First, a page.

As for the clothes:

Those clothes, when they came, were neither all bad nor especially good.

If it had not been for some truly deranged, done-in-the-dark styling that saw cable-knit sweaters worn over tailored jackets, a raincoat worn inside out, a check jacket over a seersucker suit, cardigans over jackets, and plenty more such unimaginatively disruptive gestures, the men’s component would have been okay, too, but, sadly, these interventions undermined the so-so collection.

Vogue’s coverage includes a full 52-image slideshow of the event. As has been the case for so many years now whenever Brooks releases a catalog or other marketing imagery, so many looks appear as if they could be any random fashion house, often from any random era. For example, what does this remind you of — I mean besides the Napoleonic Wars or ’80s pop singer Adam Ant. Is it Thierry Mugler from 1991, or Krizia Uomo from 1992?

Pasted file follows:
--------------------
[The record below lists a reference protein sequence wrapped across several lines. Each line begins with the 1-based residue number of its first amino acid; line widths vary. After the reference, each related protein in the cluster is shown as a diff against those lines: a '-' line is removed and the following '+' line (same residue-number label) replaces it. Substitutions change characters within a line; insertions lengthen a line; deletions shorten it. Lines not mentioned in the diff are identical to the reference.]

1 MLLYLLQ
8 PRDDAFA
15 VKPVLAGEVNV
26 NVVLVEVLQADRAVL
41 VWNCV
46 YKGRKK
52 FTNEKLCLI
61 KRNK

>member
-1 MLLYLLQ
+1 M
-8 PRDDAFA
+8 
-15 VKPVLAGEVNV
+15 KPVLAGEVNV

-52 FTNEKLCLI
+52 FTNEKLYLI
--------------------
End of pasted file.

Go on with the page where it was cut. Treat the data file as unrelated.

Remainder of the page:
But those such images you can see for yourself, and there are too many to post here. What’s perhaps more interesting are the looks that employ some traditional element, but hyper-stylized for the context and with too many levels of fashion irony to keep track of. Take this look. If layering is a preppy tradition — including a polo or turtleneck under an OCBD — then why not wear a tweed jacket over a seersucker suit?

And if everyone around you is wearing Untuckit shirts, why not make a fashion statement by tucking in your sportcoat?


Not impressed yet? Bet you haven’t seen this before: sweater vest worn with a suit — on the outside: